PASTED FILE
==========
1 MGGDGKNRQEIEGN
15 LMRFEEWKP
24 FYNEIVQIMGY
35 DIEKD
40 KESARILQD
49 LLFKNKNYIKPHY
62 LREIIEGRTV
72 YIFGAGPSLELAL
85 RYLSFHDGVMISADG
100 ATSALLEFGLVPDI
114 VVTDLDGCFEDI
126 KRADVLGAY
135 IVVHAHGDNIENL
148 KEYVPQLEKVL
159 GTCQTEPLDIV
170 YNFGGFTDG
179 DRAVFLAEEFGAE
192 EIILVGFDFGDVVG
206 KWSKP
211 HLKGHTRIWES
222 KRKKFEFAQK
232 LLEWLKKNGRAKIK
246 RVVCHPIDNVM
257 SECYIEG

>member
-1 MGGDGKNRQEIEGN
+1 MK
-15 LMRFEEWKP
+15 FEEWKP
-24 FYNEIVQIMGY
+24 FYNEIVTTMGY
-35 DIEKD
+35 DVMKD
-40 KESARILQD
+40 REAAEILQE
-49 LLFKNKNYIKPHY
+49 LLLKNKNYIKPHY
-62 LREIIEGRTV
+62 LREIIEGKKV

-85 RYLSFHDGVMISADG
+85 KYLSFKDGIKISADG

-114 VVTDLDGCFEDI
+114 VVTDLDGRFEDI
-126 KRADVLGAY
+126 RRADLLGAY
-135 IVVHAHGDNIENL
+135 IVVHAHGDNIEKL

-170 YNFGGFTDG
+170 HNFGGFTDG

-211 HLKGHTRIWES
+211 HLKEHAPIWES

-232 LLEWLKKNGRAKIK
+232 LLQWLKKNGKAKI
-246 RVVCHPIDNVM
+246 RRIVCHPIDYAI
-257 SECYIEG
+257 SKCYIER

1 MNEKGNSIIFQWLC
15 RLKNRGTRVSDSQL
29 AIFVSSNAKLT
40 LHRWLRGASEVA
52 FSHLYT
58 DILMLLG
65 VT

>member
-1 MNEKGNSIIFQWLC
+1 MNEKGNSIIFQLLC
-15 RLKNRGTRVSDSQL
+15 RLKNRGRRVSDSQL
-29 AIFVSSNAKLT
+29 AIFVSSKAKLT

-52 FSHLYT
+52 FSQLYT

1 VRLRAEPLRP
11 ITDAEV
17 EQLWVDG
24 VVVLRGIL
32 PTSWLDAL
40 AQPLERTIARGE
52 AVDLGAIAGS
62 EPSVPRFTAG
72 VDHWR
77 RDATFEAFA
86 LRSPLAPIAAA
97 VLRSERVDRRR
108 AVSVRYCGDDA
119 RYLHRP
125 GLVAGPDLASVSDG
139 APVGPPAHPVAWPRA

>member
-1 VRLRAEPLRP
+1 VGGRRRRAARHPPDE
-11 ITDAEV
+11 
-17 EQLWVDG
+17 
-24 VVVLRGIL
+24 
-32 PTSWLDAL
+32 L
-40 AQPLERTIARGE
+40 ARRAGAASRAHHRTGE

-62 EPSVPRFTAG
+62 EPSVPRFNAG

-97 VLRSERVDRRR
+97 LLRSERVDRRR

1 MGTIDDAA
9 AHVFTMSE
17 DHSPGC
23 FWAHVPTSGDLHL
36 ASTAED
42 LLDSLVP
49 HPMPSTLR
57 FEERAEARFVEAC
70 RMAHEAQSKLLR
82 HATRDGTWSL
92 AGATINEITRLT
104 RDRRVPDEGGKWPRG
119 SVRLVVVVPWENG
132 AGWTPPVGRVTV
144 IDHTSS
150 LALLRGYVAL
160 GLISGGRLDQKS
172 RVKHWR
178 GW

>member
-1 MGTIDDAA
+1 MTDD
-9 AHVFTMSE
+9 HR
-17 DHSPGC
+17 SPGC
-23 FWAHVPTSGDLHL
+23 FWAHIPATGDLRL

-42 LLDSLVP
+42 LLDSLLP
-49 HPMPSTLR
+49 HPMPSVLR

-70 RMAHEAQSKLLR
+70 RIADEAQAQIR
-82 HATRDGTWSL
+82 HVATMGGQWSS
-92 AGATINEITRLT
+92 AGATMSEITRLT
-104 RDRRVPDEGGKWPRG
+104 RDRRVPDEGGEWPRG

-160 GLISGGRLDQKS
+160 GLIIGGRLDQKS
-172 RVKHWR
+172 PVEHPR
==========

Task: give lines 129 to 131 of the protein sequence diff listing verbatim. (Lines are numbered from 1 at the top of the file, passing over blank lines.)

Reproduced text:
-9 AHVFTMSE
+9 HR
-17 DHSPGC